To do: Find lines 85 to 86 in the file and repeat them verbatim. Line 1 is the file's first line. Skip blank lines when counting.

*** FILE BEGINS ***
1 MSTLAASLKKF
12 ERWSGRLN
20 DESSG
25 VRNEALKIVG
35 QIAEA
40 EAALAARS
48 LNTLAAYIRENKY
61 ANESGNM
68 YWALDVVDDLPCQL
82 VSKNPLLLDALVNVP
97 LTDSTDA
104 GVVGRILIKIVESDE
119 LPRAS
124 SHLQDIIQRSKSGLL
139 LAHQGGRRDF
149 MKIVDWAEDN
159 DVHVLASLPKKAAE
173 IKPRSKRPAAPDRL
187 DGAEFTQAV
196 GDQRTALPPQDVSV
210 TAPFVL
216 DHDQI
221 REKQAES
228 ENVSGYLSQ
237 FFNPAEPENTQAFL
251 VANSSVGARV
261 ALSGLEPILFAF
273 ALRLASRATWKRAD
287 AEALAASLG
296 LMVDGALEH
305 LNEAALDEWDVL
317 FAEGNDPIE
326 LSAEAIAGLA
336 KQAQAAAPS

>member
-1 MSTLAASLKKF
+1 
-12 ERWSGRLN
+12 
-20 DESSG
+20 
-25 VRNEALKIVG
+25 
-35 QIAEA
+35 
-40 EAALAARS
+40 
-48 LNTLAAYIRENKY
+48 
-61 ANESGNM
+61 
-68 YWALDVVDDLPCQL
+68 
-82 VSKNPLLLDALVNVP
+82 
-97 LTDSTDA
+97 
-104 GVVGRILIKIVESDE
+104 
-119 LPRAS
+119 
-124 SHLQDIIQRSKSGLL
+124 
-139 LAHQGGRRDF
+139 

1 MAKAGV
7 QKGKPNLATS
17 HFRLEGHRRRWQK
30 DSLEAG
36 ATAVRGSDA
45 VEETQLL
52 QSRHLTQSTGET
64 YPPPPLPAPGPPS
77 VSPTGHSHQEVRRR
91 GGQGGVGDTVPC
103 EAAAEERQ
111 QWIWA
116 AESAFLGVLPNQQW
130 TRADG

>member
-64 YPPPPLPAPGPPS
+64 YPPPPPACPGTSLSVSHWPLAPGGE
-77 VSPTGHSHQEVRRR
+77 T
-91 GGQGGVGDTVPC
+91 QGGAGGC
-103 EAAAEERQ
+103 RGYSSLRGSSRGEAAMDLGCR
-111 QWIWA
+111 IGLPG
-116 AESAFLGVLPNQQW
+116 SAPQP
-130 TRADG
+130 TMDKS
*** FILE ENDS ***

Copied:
-91 GGQGGVGDTVPC
+91 QGGAGGC